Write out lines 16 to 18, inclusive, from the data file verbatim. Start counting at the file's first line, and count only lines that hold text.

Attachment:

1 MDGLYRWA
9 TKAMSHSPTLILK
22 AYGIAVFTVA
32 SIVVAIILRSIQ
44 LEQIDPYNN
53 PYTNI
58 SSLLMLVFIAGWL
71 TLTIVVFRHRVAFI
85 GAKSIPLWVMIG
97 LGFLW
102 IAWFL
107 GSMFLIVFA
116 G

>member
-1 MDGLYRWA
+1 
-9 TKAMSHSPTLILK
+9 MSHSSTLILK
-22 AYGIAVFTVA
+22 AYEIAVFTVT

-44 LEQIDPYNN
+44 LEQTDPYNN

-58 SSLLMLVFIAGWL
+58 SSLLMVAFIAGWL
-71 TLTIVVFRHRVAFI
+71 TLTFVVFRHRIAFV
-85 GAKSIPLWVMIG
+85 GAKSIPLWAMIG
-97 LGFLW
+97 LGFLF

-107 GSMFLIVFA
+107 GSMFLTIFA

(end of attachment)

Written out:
+1 
-9 TKAMSHSPTLILK
+9 MSHSSTLILK